MicroSD cards are traditionally formatted using ExFAT filesystem. The trouble is that while universally compatible, ExFAT is rather primitive filesystem prone to data loss, and poor speed. Linux ext4 on the contrary is highly reliable and very fast.
Trouble is that, and I quote, "Android supports devices with external storage, which is defined to be a case-insensitive and permissionless filesystem." (see http://source.android.com/devices/tech/storage/)
Well that pretty much narrows it down to dumb stuff like ExFAT.
Note: As of JB (Android 4.1) default umask is 077, which means that files created by apps on the ext4 formatted SD card will only be readable by the same apps, unless you manually update permissions. See this thread for more: http://forum.xda-developers.com/show...=889471&page=5The good news is that Android has Linux at its core, which naturally supports ext4, and actually all of the internal storage is (or will be in near future) formatted this way. The design limitation mentioned above is somewhat artificial and is enforced by
restricted functionality of funky little daemon, called vold. The sole purpose of vold is not monitor external storage,
detect filesystem on it, mount it as specified in /etc/vold.fstab (or vold.xxx in Android 4.3), and then report to the Volume Manager.Volume Manager in turn notifies the MTP application, and all other apps, displays icons and handles rest of user-visible stuff.
Stock Android vold only supports ExFAT/vfat filesystem. It has been improved in Cyanogenmod to support ext4 and NTFS filesystems, but for those of us stuck with OEM Android this goodness in unavailable. In my experience simply re-building vold from CM as part of AOSP,
while yields an executable, this executable results in a boot loop for an unclear reason.
All hope lost seemingly, yet there is a silver lining.
If MicroSD card is mounted manually in the way that vold can see it, re-running vold will properly report it to the Volume Manager and it will be recognized and utilized by apps.
In theory this is easy to accomplish on any rooted device, in practice there are a number of obstacles:
- On a locked device, it is not possible to update init script to run the commands at system bootup.
- Since Android 4.2, mount propagation no longer work (as described here http://forum.xda-developers.com/show...php?p=36889027),
so if sdcard is mounted in terminal, vold will still not see it. Hence the mount operation has to be done in adb.
- Furthermore in Android 4.2.2, running adb on localhost is broken as a result of it loosing its private key.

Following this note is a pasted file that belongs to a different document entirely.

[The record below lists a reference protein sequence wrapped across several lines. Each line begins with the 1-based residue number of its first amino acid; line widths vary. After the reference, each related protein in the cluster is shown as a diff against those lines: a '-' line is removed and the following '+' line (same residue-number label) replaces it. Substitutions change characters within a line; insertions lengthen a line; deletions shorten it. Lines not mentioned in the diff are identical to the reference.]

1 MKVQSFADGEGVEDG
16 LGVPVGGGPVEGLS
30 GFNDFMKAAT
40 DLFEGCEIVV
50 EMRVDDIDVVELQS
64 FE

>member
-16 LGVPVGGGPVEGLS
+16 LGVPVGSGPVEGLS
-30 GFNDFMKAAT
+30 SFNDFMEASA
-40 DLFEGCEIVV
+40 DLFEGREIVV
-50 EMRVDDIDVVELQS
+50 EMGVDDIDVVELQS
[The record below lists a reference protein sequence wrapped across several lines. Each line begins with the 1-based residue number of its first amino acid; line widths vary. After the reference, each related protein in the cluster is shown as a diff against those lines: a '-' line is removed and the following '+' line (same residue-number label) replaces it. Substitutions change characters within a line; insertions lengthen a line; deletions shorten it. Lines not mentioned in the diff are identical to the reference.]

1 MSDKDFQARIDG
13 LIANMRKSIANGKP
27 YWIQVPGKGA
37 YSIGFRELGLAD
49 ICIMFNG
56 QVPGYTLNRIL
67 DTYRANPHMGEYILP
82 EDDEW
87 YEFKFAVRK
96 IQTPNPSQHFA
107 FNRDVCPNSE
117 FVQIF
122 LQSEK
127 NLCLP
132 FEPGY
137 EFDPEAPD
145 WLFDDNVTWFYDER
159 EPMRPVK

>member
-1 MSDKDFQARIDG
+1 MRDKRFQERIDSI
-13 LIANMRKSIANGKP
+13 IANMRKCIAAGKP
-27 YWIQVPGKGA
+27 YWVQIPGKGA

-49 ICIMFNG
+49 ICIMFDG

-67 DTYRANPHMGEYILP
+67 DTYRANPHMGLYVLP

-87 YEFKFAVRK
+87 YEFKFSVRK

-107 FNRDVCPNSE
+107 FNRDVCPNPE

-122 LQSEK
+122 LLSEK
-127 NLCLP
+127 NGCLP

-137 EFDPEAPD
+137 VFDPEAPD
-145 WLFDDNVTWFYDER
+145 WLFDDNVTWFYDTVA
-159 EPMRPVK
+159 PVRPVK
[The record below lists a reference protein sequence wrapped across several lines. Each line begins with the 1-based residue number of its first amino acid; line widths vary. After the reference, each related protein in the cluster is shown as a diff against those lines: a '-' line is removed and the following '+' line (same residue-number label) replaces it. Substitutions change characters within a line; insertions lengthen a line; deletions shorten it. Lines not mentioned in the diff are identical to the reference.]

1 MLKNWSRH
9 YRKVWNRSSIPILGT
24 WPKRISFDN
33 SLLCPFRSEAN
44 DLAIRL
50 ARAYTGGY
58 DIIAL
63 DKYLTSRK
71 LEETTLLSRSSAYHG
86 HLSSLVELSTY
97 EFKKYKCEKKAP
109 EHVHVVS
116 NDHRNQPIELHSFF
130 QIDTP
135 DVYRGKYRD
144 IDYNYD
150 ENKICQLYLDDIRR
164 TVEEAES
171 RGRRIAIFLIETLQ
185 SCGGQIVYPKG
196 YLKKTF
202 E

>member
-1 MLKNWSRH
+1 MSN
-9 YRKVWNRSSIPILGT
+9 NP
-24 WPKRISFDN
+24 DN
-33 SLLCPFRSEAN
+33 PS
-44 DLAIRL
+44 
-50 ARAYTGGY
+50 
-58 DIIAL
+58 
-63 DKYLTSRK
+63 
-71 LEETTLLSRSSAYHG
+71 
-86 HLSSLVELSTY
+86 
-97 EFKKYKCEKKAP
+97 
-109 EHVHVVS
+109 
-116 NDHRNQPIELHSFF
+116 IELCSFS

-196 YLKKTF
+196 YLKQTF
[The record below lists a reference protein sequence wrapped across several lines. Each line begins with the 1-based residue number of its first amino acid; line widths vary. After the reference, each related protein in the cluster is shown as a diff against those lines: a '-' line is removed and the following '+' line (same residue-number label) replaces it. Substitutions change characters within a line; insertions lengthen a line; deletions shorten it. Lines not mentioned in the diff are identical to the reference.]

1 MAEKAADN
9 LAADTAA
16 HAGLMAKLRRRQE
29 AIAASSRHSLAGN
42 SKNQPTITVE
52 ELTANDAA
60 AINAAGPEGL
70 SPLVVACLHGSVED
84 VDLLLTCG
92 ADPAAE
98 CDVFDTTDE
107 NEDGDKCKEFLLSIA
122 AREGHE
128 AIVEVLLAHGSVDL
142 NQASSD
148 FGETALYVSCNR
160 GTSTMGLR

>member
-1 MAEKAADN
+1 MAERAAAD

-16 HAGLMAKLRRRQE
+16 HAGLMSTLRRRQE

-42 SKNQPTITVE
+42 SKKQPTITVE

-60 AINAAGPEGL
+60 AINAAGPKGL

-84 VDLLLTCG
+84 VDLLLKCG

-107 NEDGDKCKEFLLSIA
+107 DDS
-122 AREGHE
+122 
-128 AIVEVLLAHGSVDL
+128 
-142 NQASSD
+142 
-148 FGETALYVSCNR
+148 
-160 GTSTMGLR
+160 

See here https://code.google.com/p/android/is...etail?id=48126 for more.
- Rooted device (don't have to be unlocked) with USB debugging enabled.
- MicroSD card formatted as ext4 (inserted)
- Terminal app, such as Android Terminal Emulator https://play.google.com/store/apps/d...roidterm&hl=en
- Familiarity with adb.
Step 1 - Fix adb localhost.
Open terminal and type the commands:
su setprop service.adb.tcp.port 5555 adb kill-server stop adbd start adbd HOME=/sdcard adb start-server adb connect localhost adb -s localhost:5555 shell exit stop adbd cat /sdcard/.android/adbkey.pub >> /data/misc/adb/adb_keys start adbd
Please note that the script msd2.sh has to be modified if your device uses different partition names.
To get list of partition names available run command:
adb shell cat /proc/partitions
sd.sh is just a convenience so that you don't have to type su everytime.
It calls msd1.sh which takes care of starting localhost adb in a reliable way.
It then executes msd2.sh in adb shell, which actually does the mounting trickery.
To install scripts, download the zip file below, open terminal, unzip the archive and change into msd directory.
Then connect your phone to your PC and run the following commands:
adb push sd.sh /sdcard/sd.sh adb push msd1.sh /sdcard/msd1.sh adb push msd2.sh /sdcard/msd2.sh adb shell su mount -o rw,remount /system cp sd.sh /system/xbin/ cp msd1.sh /system/xbin/ cp msd2.sh /system/xbin/ chmod 755 /system/xbin/*.sh mount -o ro,remount /system exit exit
In terminal app run command:
That should be it.
Note that this last command will have to be executed every time device reboots (see obstacle #1).
You can automate it using Script Manager app from marketplace. In this case, ask Script Manager to run msd1.sh instead, marking it as Root script.
I've developed and tested this procedure on Samsung Galaxy S4 Active phone from ATT.
Should work for any other Android 4.2 device.
The steps outlined are non-destructive if done properly and should not affect any other functionality, yet obviously I do not assume any responsibility for you damaging your device in the process.
It is a good idea to read the linked articles before performing the procedure, to get a better understanding of what is actually going on.